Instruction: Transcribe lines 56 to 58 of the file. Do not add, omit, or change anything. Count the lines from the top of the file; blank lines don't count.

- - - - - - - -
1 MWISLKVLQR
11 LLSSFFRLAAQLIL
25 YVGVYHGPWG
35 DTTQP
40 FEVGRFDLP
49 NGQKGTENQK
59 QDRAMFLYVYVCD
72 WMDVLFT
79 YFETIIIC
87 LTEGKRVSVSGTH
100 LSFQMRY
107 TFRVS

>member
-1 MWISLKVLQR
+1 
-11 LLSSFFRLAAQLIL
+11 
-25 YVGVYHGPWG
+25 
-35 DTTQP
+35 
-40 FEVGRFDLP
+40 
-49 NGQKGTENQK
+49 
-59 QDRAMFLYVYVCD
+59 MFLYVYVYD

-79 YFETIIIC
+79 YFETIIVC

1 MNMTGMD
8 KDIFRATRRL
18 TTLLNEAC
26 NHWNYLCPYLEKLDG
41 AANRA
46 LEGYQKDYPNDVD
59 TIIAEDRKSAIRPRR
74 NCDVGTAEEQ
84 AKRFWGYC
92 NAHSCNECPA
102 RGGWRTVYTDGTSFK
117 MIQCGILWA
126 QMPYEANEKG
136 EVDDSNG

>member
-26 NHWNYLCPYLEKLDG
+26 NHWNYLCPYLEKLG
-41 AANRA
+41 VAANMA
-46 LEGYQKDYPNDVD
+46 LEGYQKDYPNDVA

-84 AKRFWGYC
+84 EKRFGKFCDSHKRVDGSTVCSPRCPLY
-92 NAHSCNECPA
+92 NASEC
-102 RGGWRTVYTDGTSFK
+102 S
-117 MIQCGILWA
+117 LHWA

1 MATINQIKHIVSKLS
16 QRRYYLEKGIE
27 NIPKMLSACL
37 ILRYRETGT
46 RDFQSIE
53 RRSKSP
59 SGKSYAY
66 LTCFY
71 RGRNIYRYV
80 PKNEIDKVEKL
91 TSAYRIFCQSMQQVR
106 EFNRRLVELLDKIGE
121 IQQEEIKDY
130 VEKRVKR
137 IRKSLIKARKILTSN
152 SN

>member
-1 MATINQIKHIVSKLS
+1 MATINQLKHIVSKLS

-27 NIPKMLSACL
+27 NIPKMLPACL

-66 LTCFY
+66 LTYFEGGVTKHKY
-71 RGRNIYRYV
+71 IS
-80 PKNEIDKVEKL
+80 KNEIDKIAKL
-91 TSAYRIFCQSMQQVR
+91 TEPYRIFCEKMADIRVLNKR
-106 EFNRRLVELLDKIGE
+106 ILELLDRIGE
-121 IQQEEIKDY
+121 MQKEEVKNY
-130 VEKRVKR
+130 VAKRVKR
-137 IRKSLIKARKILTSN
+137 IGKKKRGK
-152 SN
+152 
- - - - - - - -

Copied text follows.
+102 S
-117 MIQCGILWA
+117 LHWA